It always, always depends, right up until the last relevant data point is set. Did Oklahoma throttle TCU and Oklahoma State by 60–0 scores? Did the Sooners eke by on a fluke? Did Boston College make Notre Dame's offense look vulnerable? Did the Fighting Irish run roughshod over a Stanford team that is as physical a unit as they'll have seen all year, or did they barely stumble out of Palo Alto? How did Temple end the season? How did Tennessee end the season? There are countless variables left, even with only two games remaining on the schedule. All things being equal, and if it came down to one eency, weency data point of the shared opponent (Texas), my hunch is that the committee would use that as its explanation to include Notre Dame. But even if both teams end up 11–1, how they got there will be the more important information, and it likely won't come down to the one result against a common foe.
Lindsay Schnell: Notre Dame
Given the shared common opponent of Texas, it absolutely has to be the Fighting Irish. But a part of me wonders if Texas were to beat Baylor in Waco on Dec. 5 and Baylor were to beat Oklahoma State and TCU ... does that change things? Who knows. But given Notre Dame's beatdown of the Longhorns compared to Oklahoma laying a giant egg (even though it is a rivalry game and weird things happen in rivalry games) Notre Dame would have the edge.
Zac Ellis: Notre Dame
Picking a nonconference champion over a conference champion might set a dangerous playoff precedent, but I'll go with the Irish. They beat Texas (even with Tyrone Swoopes at quarterback), which went on to beat Oklahoma. That means Notre Dame's one loss—at No. 1 Clemson by two points—would be better than the Sooners'. Oklahoma might have gotten the nod if it played in a conference title game, an important 13th date point against Notre Dame's 12-game schedule. But in this instance I don't think the Sooners' nonconference schedule—Tulsa, Akron, Tennessee—is lightyears ahead of the Irish's Group of Five opponents, which include Navy and Temple squads that are currently 16–3 overall. That's why I give Notre Dame the playoff nod even if it throws college football into chaos (which, let's be honest, would be fun).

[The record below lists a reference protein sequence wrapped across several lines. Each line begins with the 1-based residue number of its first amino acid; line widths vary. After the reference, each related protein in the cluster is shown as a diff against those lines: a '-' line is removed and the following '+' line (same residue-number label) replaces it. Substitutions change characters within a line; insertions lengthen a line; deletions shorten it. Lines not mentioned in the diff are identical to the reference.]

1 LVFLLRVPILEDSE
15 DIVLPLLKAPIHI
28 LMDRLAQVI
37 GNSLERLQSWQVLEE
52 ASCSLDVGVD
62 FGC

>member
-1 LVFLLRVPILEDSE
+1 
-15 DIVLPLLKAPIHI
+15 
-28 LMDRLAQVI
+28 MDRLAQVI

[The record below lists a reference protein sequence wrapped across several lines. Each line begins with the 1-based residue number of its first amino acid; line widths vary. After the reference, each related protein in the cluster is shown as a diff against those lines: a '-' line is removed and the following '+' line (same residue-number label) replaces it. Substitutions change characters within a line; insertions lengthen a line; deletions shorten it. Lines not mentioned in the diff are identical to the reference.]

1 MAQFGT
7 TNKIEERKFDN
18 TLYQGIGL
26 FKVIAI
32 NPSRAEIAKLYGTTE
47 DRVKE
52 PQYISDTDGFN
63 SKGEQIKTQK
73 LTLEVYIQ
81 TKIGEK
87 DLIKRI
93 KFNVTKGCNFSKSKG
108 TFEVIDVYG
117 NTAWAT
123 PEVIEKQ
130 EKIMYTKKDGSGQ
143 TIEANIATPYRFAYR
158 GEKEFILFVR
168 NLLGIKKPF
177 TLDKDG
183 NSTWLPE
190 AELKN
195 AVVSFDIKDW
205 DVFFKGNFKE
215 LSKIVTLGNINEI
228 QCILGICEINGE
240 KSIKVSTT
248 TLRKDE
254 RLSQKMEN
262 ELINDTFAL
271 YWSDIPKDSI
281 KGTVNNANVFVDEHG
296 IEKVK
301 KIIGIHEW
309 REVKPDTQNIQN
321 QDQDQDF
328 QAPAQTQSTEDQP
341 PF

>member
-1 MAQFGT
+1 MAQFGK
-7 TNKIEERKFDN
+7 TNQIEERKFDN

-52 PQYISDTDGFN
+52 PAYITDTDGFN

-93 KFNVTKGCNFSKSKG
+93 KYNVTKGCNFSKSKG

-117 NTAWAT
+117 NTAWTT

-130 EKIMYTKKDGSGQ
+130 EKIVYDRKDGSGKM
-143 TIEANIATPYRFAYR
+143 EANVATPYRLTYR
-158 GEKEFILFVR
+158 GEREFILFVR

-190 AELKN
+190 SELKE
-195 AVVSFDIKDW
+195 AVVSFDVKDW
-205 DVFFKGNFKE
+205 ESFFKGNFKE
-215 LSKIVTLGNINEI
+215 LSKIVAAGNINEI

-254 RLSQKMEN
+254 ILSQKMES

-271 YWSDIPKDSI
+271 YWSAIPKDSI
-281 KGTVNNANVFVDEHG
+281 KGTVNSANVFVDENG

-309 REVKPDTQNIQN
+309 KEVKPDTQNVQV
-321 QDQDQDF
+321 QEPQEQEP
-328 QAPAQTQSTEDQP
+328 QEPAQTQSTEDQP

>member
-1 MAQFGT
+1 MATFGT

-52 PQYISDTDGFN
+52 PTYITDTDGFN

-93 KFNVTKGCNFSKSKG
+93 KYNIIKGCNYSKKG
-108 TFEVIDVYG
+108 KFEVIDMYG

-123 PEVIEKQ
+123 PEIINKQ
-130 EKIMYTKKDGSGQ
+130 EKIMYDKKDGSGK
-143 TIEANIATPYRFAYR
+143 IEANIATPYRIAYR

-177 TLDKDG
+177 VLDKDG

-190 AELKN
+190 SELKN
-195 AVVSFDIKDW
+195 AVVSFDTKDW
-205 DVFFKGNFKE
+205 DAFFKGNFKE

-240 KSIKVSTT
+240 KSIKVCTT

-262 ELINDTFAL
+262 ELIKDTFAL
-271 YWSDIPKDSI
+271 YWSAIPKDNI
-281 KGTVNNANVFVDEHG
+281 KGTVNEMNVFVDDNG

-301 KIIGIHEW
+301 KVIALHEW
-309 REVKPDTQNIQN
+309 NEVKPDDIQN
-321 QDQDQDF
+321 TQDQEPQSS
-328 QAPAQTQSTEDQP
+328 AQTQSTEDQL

Joan Niesen: Notre Dame
Here, I'm relying most heavily on the strength of those losses; Oklahoma's will be to Texas, Notre Dame's to Clemson, the country's No. 1 team. Right there, the Fighting Irish hold a distinct advantage. I don't care that the Texas loss was perhaps a fluke for the Sooners; way back in September, Notre Dame trounced the Longhorns 38–3. To compound all this, despite Notre Dame's lack of a conference, its schedule still looks stronger to me than Oklahoma's, and in this scenario, it will have gone 4–1 over its top opponents: Clemson, Stanford, Navy, Temple and Pittsburgh.